Food from the “industrialized” food system is less nutritionally dense than organic, sustainably-grown food. Low-nutrient foods grown with synthetic chemicals have spread across the world, often targeted to the poor segment of the population in developed and emerging nations alike. This food and agriculture problem is too big to fix solely with philanthropic donations or government policy—even assuming a fully favorable policy environment and the effective deployment of philanthropic dollars. Here’s the good news: after decades of effective storytelling, public education, and advocacy by activists, we have a generation of Millennials embracing a broad-based behavioral shift toward healthy, sustainable food options.
Concordia is a nonprofit organization that enables public-private partnerships to create a more prosperous and sustainable future. As equal parts convener, campaigner, and idea incubator, Concordia is creating a new model for how a nonpartisan, nonprofit can have a global impact. The Concordia team recently connected with FoodFutureCo's 2017 cohort companies and shared the learnings from these conversations on their blog.
The local food movement has deep roots in urban centers, but the juxtaposition of urbanites’ locavore enthusiasm with the shortage of arable land in cities raises the question: how local is local enough? In terms of geography, there is no consensus or regulation around what “local food” should be. Depending on your definition (or marketing strategy), the term could refer to anything from food produced in your own backyard to food produced 100 miles away or simply within the state.
Community gardens and urban farming are obvious—if partial—answers to this paradox. And while urban farming is nothing new, there’s no denying that in recent years, rooftops gardens, vertical farms, and the like have become increasingly seductive to enterprising young farmers. Increasingly, consumers, the media, and even investors are climbing on board with new urban farming initiatives, as 21st century innovation pushes the limits of how and where food is grown.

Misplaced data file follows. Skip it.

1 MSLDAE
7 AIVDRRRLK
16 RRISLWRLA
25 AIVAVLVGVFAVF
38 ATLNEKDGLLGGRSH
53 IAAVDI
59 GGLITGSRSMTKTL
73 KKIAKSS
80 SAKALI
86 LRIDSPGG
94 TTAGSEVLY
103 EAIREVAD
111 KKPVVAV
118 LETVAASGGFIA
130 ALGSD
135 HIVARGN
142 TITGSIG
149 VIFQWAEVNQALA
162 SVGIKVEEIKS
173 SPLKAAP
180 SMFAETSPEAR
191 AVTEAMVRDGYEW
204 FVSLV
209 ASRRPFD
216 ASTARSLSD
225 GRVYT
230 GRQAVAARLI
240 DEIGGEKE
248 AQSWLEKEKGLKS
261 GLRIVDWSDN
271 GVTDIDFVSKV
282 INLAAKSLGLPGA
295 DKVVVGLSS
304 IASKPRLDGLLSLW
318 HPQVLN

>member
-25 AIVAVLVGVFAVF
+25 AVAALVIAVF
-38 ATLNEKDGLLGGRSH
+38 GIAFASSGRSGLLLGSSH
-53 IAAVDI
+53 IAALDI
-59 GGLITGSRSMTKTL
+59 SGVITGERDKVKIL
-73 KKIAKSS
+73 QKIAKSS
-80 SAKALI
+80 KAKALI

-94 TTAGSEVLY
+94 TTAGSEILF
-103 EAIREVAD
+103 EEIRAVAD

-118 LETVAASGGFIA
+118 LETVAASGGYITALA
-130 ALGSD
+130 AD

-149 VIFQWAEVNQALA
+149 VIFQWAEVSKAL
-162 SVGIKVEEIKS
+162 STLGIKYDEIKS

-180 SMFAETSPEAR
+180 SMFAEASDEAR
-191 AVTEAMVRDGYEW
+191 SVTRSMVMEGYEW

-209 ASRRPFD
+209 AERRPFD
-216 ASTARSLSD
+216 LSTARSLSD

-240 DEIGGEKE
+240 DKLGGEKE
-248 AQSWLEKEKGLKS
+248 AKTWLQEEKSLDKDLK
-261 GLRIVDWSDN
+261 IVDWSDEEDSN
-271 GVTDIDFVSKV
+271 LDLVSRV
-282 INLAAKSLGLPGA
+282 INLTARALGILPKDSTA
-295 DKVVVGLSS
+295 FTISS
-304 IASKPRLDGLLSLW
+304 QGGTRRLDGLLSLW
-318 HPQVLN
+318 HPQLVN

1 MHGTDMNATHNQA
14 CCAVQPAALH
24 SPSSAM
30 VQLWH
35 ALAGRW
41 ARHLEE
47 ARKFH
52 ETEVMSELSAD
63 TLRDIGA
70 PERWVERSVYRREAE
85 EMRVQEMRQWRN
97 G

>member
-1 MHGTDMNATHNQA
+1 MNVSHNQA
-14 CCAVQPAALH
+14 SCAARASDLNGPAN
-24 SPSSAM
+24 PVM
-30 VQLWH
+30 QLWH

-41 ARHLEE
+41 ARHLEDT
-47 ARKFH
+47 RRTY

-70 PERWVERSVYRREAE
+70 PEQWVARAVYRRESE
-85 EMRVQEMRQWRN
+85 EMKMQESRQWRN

With the growth of these aggregator models, we are reaching a tipping point. Now that there are more than 400 food hubs around the country, we have the beginnings of the physical infrastructure needed to support a new, alternative supply chain that sources exclusively from regional, sustainable producers with technology-enabled transparency every step of the way – once again putting a face and a voice to our food. As food ports scale, the next generation is emerging: food ports. These aggregate the smaller regional hubs and include processing, production, and distribution functions so that good, small, and mid-scale food can finally make its way into the institutional and large wholesale supply chains.
Our oceans are straining under the extraordinary pressure of global demand. Humans eat seafood, and so do our livestock. Even our seafood eats seafood. It’s unsurprising then that ninety percent of our marine fisheries are fully fished or overfished. The repercussions of our insatiable hunger for seafood are both environmental and economic. The industry now loses more than $80 billion annually due to overfishing and decreasing fish stocks.
Creating sustainable alternatives is not only an environmental imperative but also a remarkable economic opportunity. The expansive, lumbering seafood industry is calling for mission-minded entrepreneurs, innovators, and investors to stem the tide of ecological destruction.
Too often “good food” is written off as the pet project of the elite: access to healthy, sustainable food is a luxury. How wrong this is. Good food cannot be viewed as a “privilege.” It must be recognized as an inalienable right—one that we must fight for as a community, for the community. The effects of unsustainable, unhealthy food radiate out to every inequity facing humankind. Our food culture and agricultural system are central causes of climate change, the health crisis, the energy crisis, poverty, war, the list goes on.